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Flask: C.1220-1928

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Object information

Current Location: In storage


Production: Lambeth Pottery (Possibly)



Legal notes

Dr J. W. L. Glaisher Bequest

Measurements and weight

Height: 17.7 cm

Place(s) associated

  • Lambeth ⪼ England

Acquisition and important dates

Method of acquisition: Bequeathed (1928-12-07) by Glaisher, J. W. L., Dr


William IV
Production date: circa AD 1836


This flask depicts the white American actor Thomas Dartmouth Rice (1808-60) in his most famous role, that of ‘Jim Crow’, supposedly an elderly black man. Rice performed blackface and drew on aspects of African American culture, most notably vernacular speech, music and dance. His ‘Jim Crow’ persona was appropriated from the folk stories of a trickster by the same name that had long been popular among enslaved black people. Rice also popularised a traditional slave song entitled ‘Jump Jim Crow’ (1828). However, his exaggerated and racist depiction of the character meant that the term ‘Jim Crow’ was later used to refer to a generalised negative and stereotypical view of black people and was applied to the segregation laws that became prevalent in the U.S.A between 1870s and 1960s. The source of the moulding of the figure on this flask is an image of Rice’s character that appears on the lithograph music cover of a song performed by Rice when he visited England. Rice’s performances had long been popular in North America but he also became well-known in England after performing at the Surrey Theatre, Southwark, London, in 1836, before moving to the more upmarket Adelphi Theatre to perform in a play based around his ‘Jim Crow’ character. A number of flasks depicting Rice in character were made at that time, most probably in Lambeth. Similar examples without the impressed inscription can be found in the Southwark Art Collection (no. CE127) and in the collection of the Victoria and Albert Museum (no. C.40-2002), who also record a similar flask with a single hook attached to the shoulder, marked by the modeller and potter, Thomas Wetherill of Lambeth. An example with a handle, in the collection of J. F. Mott, is illustrated in J. F. Blacker (1922) 'The A B C of English Salt-Glaze Stone-Ware', London: Stanley Paul & Co., plate opposite p. 116, which is described, perhaps erroneously, as made at Fulham. This is the only known example with an impressed inscription (see below). It may refer to Joseph Archer of the Ship Public House, 32 ½ Gray’s Inn Lane, recorded in the Post Office London Directory of 1843.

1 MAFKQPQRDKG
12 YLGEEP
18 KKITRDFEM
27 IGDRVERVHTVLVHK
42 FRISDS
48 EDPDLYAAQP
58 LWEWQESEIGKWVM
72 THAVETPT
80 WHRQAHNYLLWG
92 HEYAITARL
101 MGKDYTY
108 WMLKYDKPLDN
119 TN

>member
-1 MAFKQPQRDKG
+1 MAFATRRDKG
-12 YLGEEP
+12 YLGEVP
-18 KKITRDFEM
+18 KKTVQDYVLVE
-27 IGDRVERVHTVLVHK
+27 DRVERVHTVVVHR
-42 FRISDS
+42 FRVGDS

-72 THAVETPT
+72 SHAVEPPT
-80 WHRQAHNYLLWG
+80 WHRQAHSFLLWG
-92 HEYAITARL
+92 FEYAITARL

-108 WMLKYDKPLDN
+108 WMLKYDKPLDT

People, subjects and objects depicted

Components of the work

Upper Part composed of brown dip ( on upper part)
Surface composed of salt-glaze

Materials used in production

buff Stoneware

Techniques used in production

Press-moulding : Buff stoneware, press-moulded, dipped brown on the upper part, and salt-glazed

Inscription or legends present

  • Text: SHIP / GRAY'S INN / LANE\
  • Location: On left shoulder
  • Method of creation: Impressed
  • Type: Inscription
  • Location: On right shoulder
  • Method of creation: Impressed
  • Type: Inscription

References and bibliographic entries

Identification numbers

Accession number: C.1220-1928
Primary reference Number: 71613
Old object number: 3344
Stable URI

Audit data

Created: Saturday 6 August 2011 Updated: Friday 15 December 2023 Last processed: Monday 18 December 2023

Associated departments & institutions

Owner or interested party: The Fitzwilliam Museum
Associated department: Applied Arts

Citation for print

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The Fitzwilliam Museum (2024) "Flask" Web page available at: Accessed: 2024-04-16 23:52:01

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